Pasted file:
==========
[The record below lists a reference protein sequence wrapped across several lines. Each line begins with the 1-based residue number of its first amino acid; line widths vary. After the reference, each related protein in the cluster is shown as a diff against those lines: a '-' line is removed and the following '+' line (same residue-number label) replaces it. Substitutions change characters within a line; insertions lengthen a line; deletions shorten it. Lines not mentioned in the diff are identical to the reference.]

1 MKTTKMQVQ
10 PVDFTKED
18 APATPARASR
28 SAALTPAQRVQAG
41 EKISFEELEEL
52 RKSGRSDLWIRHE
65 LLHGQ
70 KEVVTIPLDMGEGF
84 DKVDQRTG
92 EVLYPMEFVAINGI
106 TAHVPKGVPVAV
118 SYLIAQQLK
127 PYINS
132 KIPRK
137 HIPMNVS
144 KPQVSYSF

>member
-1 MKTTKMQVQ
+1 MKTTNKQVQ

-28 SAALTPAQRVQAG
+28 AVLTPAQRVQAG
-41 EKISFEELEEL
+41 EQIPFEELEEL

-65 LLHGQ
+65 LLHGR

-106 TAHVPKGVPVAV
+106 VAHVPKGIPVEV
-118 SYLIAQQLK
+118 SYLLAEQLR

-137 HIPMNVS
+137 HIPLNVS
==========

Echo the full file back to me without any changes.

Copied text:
[The record below lists a reference protein sequence wrapped across several lines. Each line begins with the 1-based residue number of its first amino acid; line widths vary. After the reference, each related protein in the cluster is shown as a diff against those lines: a '-' line is removed and the following '+' line (same residue-number label) replaces it. Substitutions change characters within a line; insertions lengthen a line; deletions shorten it. Lines not mentioned in the diff are identical to the reference.]

1 MKTTKMQVQ
10 PVDFTKED
18 APATPARASR
28 SAALTPAQRVQAG
41 EKISFEELEEL
52 RKSGRSDLWIRHE
65 LLHGQ
70 KEVVTIPLDMGEGF
84 DKVDQRTG
92 EVLYPMEFVAINGI
106 TAHVPKGVPVAV
118 SYLIAQQLK
127 PYINS
132 KIPRK
137 HIPMNVS
144 KPQVSYSF

>member
-1 MKTTKMQVQ
+1 MKTTNKQVQ

-28 SAALTPAQRVQAG
+28 AVLTPAQRVQAG
-41 EKISFEELEEL
+41 EQIPFEELEEL

-65 LLHGQ
+65 LLHGR

-106 TAHVPKGVPVAV
+106 VAHVPKGIPVEV
-118 SYLIAQQLK
+118 SYLLAEQLR

-137 HIPMNVS
+137 HIPLNVS